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Health check and fitness assessment Durham

“Physical, mental or lifestyle changes may take time. The results are worth it."

Phil Cordell – Personal Health, Life & Fitness Coach



Health check and fitness assessment Durham
Weight Training

Just because someone is a size 10, weighs 7st, or did a marathon 5 years ago, doesn’t mean that they are ‘fit’.

I am going to share with you here, a number of observed ways to gauge an individual’s fitness.

Listed below are just some of the main areas that require developing, balancing & maintaining to consider an individual ‘Fit’;

Posture – The true definition is ‘ The position of the body before and after movement.’ How this can be explained is that the body has an optimum standing position of stationary, in this optimum position, the muscles are doing very little to stay upright, this would be correct posture. If you were to drop a shopulder forward, or allow your weight to go to one side, hunch your back or tilt your head, this would be incorrect posture and the muscles will be working more than they should to hold you in that position, if your normal posture involves any incorrect position, you will require a combination of Flexibility and strengthening work to correct.

Flexibility – The optimum amount of muscle movement within every joint

Muscle Endurance – The ability to carry out basic tasks/exercises for an amount of time

Muscle Strength – The required amount of strength ot carry out an individual task without harm to the muscle or other soft tissues

Body Composition – The optimum healthy amount of body-fat for your body taking into consideration any specific sporting requirement or level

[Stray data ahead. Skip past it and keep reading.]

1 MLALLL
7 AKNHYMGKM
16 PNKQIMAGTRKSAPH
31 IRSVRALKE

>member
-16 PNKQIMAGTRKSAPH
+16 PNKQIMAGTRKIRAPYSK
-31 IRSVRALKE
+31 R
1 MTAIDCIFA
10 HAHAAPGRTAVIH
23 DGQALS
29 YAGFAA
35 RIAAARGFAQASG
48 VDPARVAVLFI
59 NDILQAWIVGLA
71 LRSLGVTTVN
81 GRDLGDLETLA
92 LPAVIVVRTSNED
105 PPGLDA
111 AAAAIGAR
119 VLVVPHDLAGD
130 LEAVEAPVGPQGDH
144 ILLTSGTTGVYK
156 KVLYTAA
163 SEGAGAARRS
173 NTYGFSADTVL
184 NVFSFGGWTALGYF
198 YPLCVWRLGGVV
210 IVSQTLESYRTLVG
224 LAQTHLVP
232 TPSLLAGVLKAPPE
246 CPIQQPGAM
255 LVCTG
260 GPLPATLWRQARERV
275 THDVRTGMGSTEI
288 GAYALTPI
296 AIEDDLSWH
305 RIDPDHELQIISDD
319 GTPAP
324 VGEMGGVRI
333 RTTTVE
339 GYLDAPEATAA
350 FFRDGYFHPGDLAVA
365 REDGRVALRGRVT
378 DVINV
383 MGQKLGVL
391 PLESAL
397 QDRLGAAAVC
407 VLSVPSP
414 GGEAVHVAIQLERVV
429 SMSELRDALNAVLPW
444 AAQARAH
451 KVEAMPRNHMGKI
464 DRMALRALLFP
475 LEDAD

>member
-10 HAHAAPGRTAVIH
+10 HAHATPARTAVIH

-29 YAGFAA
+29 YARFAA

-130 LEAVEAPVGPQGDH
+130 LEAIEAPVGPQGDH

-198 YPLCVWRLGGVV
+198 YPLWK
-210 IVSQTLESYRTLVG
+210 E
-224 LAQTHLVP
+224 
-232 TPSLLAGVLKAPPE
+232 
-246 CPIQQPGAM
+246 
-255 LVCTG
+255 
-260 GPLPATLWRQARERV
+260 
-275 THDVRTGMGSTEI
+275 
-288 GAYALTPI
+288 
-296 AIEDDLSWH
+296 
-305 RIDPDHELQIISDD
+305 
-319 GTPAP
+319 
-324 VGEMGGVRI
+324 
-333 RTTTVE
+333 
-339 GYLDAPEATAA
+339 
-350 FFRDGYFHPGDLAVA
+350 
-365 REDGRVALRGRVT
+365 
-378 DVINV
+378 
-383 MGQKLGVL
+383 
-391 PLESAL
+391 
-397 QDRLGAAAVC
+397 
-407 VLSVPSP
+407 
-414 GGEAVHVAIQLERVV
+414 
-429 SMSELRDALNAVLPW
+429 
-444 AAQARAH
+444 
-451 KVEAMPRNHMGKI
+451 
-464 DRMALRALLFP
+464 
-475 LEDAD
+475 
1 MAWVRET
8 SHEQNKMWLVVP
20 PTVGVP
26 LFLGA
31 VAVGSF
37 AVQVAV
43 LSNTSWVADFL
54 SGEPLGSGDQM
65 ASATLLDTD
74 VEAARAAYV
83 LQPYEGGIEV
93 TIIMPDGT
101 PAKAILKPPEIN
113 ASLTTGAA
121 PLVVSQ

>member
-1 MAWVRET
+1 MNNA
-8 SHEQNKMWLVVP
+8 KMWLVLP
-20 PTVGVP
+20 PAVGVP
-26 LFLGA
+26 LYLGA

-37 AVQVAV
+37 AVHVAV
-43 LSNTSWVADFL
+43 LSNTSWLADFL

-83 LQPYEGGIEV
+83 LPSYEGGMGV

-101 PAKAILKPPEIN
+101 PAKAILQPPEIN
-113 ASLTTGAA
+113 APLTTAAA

Cardiovascular Ability (VO2) – The ability for your heart and lungs to work together and deliver oxygenated blood to your muscles and organs, and remove carbondioxide

Mental Balance – A certain emotional levelness

Balance/Equilibrium – Being stable standing on one leg, or feeling in control standing on a moving object

Motor Skills – The ability to react physically to environmental change, i.e. can you bring your arm up quick enough to stop a ball hitting your face, or, can you jump out of the way of a dog running at your legs

In addition to the above we must also have the ability to;

Run – With ease and for a certain amount of time at a certain pace

Jump – Standing jump up, as well as distance

Push – Using chest, shoulder and arm muscles

Pull – Using back and arm muscles

Bend – Sideways forward and back, standing and sitting without risk or discomfort to your back

Twist – Evenly to each side, standing and sitting without risk or discomfort to your back

Lift – Using legs as main strength, and holding a weight with arms

Squat – Evenly, with feet pointing in the same direction as the knees, at least to thigh being horizontal, and keeping your nose behind your toes

Lunge – Confidently, keeping torso uprigh and with feet pointing in the same direction as the knees, at least to thigh being horizontal

The hierarchy of priority for the average individual is, Posture & Flexibility

A lot of people choose to run to get fit, most are not fit enough to run, and running may only address 3 of the above areas.

All of the above must be in balance, otherwise you would not be classed as fit.

If you are a participant in a specific competitive sport, then you would need to adhere to the above, ‘plus’ the specific requirements for that sport.

Now, Do you consider yourself ‘fit’?

Your training should address the weakest areas of the above list 1st! !

Working with Fit for You, we assess all of the above areas, and program your training accordingly

Author – Phil Cordell is an ex-serviceman, now a professional personal trainer to find out how he can help you with finding out what areas you need to prioritise, feel free to contact us


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